November 12th, 2012 | By Prisca Campbell | Filed in AK NEWS, AK PRODUCTS & SERVICES, Client Reports, Current Events, Featured Trip, IN THE NEWS, TRIPS
Author: Liz Fleming
Because it was our last full day at camp, Tom and Mike suggested we sleep in a bit in preparation for a late, great night. Lolling in bed felt delicious.
When we finally crawled out into the daylight, the sun was dazzling – so warm, in fact, that we began to lose our minds…just a little.
I went in to the bathroom to brush my teeth and stepped out to find that the usually conservative Cornelius had stripped down to his black Calvin Klein boxers and was setting up his camera for an iceberg photo shoot in front of the iceberg. Sandra and I were enchanted! Not wishing to be outdone, we ran for our bathing suits and the craziness took hold. Never had our Inuit guides looked more surprised.
After an hour of rampant silliness and giggling, we gathered our clothes and our wits and headed for a new floe edge – one that was much closer…just half an hour away. We arrive to find the air filled with hundreds of birds and as we dragged the kayaks to the edge and set out on the calm water, we were snapping photos of the mers, kittiwigs, king eiders reflected on the surface.
Birds in flight
Justin and Jens pulled on dry suits and kayaked to a floating berg, where they were quickly surrounded by belugas. Pulling on their masks and snorkels, they slipped into the water (no mean feat when you’re balancing a kayak at the same time) and began what was for them, their best ever day of whale watching.
Meanwhile, on shore, the sense of last-day lunacy returned. Spreading out a couple of caribou skins, Sandra, Tom, Cornelius and I posed for our own Arctic version of a Sports Illustrated swimsuit shoot. This time, the guides had their cell phone cameras ready and snapped shot after shot – most of which were no doubt sent to their friends under the heading: “Dumb things southerners do when the sun shines.”
Arctic Swim Shoot
The biggest excitement of the day was provided not by the whales and not by our swimsuit silliness but by Edward, our fifteen-year-old campmate. All week long, he’d been needling his parents about wanting to do a polar plunge – and they’d said no. This was his last opportunity and he somehow managed to convince them. Stripping down to his bathing suit, the lean, lanky, shivery Edward headed for the edge. Tom quickly tied a rope around his wrist to enable a quick yank back onto the solid ice should the cold water prove too much – and Edward’s moment had come. We gathered at the edge, cameras at the ready, and waited. And waited. Edward looked at the water. And waited…and looked as if he might change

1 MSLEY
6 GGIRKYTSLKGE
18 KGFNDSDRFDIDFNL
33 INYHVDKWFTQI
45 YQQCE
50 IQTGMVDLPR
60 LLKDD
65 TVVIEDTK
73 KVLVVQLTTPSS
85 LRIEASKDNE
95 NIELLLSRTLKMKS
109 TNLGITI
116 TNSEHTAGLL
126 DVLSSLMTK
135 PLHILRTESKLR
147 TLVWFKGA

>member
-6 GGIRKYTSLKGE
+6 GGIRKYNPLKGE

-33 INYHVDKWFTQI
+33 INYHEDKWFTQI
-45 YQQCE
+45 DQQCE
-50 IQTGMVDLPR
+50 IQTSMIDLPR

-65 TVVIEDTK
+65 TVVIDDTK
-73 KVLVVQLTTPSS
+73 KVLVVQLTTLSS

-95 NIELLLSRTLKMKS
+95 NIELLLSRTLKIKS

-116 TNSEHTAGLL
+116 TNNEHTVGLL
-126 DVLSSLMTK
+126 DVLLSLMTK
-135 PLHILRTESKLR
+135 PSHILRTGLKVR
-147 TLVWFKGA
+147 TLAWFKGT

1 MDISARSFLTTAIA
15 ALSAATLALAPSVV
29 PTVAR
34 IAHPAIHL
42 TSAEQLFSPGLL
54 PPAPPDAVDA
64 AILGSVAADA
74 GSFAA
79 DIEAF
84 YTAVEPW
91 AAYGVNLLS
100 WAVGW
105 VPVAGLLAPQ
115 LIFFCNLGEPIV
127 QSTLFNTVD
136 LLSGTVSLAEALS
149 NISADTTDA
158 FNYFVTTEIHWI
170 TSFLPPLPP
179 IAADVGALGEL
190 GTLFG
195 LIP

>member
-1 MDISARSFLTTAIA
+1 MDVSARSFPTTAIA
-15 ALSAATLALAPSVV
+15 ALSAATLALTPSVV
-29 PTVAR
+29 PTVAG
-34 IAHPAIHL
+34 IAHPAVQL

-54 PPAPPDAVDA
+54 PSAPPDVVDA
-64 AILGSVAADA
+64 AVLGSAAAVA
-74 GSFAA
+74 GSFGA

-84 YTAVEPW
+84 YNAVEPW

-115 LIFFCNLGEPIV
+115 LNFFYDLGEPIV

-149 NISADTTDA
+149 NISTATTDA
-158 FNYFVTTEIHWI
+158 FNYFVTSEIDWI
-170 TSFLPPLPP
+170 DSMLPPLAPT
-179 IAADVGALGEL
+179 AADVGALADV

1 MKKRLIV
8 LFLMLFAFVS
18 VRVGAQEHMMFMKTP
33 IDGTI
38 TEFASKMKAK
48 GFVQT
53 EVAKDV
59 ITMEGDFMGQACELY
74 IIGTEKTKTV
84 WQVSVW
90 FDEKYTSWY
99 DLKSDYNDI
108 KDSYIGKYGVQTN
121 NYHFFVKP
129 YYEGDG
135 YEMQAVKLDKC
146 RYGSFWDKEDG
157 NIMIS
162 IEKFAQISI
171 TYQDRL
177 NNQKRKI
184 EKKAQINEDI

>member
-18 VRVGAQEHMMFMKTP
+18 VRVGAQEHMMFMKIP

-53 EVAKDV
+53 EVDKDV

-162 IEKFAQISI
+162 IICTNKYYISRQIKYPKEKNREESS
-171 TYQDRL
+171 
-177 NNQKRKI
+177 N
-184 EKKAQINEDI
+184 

his mind…and waited some more.
The tension was deadly until Tom took matters in hand. “We’re doing this together, buddy,” he said, stripping down to his own bathing suit.
Then Tom jumped, giving Edward the encouragement – and the yank on the rope – necessary for him to make his much-anticipated polar plunge. It was a life-changing moment and we are all impressed by both Edward’s courage and Tom’s ‘just do it’ attitude.
Just do it!
There was a sense of trying to hold onto that last day...to stretch it out as long as we possibly could…to savour every last moment of that Arctic passion we’d all developed. As the long, long day came to an end, Cornelius and I followed Simon and Mike on a slow paddle in our kayaks. A thin film of ice was crusting the utterly still surface of the water – each stroke of our paddles carved into it. In the distance, narwhals were breeching and all around us, breaking the stillness of the air, was the gargantuan sound of a bowhead whale breathing. It sounded just as the dinosaurs once did.
When we loaded the komatiks and headed back to camp, it felt as if we’d filled our own lungs to bursting with the clear, fresh air of the far north – and it’s a scent that will linger with us forever.
November 5th, 2012 | By admin | Filed in AK NEWS
Arctic Kingdom was honored to host Minister Bernier, the Federal Minister of Tourism, on his recent visit to Iqaluit!
On the picture above, I am with Graham Dickson, founder and CEO of Arctic Kingdom Polar Expeditions, which organizes polar expeditions to observe the wildlife and the spectacular landscapes of the region. Here he suited me up in a traditional Inuit seal skin suit for a short hike in Sylvia Grinell territorial park near the capital, Iqaluit.